Courtesy of Dental Lab Products:
How can a major improvement of the shade and shape of teeth be simply achieved?
For quite some time, we have been hearing about minimally invasive techniques for the esthetic rehabilitation of the oral cavity. Whether a patient wishes to have stains removed, teeth bleached or the tooth shape and general appearance improved, the range of treatment options is almost unlimited.
Procedures include tooth bleaching, enamel micro-abrasion, direct composite restorations and the whole spectrum of laminate veneer restorations, ranging from full veneers—involving more aggressive preparation and the different types of thin or micro-veneers—to non-prep veneers and edge-ups. In cases where a major improvement of the shade and shape is desirable, indirect veneers are clearly the clinician’s first choice.
Because of their superior esthetic and mechanical properties, indirect veneers are ideal when extensive esthetic adjustments are required. Before the material is chosen, the clinician needs to understand the two main challenges of esthetic oral rehabilitation: selecting the proper shade and opacity of the material and determining the amount of tooth structure that needs to be removed in order to achieve the desired result. For example, in cases where teeth are moderately to severely misaligned and orthodontic treatment is not possible, aggressive preparation will be needed. The same applies to teeth with heavy staining caused by fluorosis or tetracycline.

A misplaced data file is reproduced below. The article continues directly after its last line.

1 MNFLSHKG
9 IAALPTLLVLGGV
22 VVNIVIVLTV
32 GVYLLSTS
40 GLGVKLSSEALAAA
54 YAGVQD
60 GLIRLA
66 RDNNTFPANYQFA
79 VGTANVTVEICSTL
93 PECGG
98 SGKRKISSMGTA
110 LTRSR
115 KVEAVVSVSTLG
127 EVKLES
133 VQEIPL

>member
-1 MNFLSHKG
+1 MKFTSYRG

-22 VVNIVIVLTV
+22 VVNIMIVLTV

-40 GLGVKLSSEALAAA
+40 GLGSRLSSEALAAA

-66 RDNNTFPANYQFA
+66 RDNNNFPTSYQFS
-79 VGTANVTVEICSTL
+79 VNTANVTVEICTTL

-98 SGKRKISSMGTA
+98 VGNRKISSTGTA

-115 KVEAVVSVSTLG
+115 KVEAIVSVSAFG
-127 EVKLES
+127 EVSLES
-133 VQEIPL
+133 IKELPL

A diagnostic wax-up is of paramount importance in order to evaluate the feasibility of the treatment. Once the wax-up has been created, it needs to be transferred to the mouth to demonstrate the possible esthetic outcome to the patient. A mock-up based on an impression of the wax-up is normally the method of choice. If the traditional protocol is followed, the clinician will have the chance to make small adjustments to the mock-up and discuss them with the patient after the teeth have been prepared and the temporary restorations placed. These adjustments are then communicated to the dental technician before the final restoration is fabricated.
In the case of non-prep veneers, a direct mock-up can be challenging to fabricate and the final outcome difficult to visualize due to the minimal thickness of the final restorations and the differences between the resin (used for the mock-up) and the ceramic (used for the final veneers). Presentation and imaging programs (which are easily available and affordable for everyone) are a novel option for simulating the final outcome. They allow digital mock-ups to be created on the computer screen. This method is extremely easy, accurate and reliable while saving cost and time. While a classical mock-up requires a chair time of 15-20 minutes, the digital mock-up can be done in less than one minute by the dental assistant or the clinician, if appropriate clinical and technical pictures are available. By superimposing a picture of the wax-up onto the pre-operative picture, a digital image of the final result is obtained. The only requirement is to match dimensions, inclination and perspective.
Click link to read on:
Also check out video with images from this clinical case: